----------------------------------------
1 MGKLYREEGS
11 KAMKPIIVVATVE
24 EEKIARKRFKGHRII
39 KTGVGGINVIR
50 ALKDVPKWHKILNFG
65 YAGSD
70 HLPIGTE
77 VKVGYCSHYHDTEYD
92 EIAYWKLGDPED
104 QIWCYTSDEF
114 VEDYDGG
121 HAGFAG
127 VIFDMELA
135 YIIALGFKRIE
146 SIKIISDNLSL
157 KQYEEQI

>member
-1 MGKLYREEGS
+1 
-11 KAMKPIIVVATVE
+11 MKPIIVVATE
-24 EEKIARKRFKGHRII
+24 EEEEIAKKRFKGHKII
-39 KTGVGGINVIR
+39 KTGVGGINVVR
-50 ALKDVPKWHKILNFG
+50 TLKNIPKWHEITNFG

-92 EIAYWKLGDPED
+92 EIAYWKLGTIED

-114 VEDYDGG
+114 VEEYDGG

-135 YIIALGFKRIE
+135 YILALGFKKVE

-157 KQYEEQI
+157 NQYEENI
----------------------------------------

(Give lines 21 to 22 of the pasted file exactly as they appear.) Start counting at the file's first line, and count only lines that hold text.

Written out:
+11 MKPIIVVATE
-24 EEKIARKRFKGHRII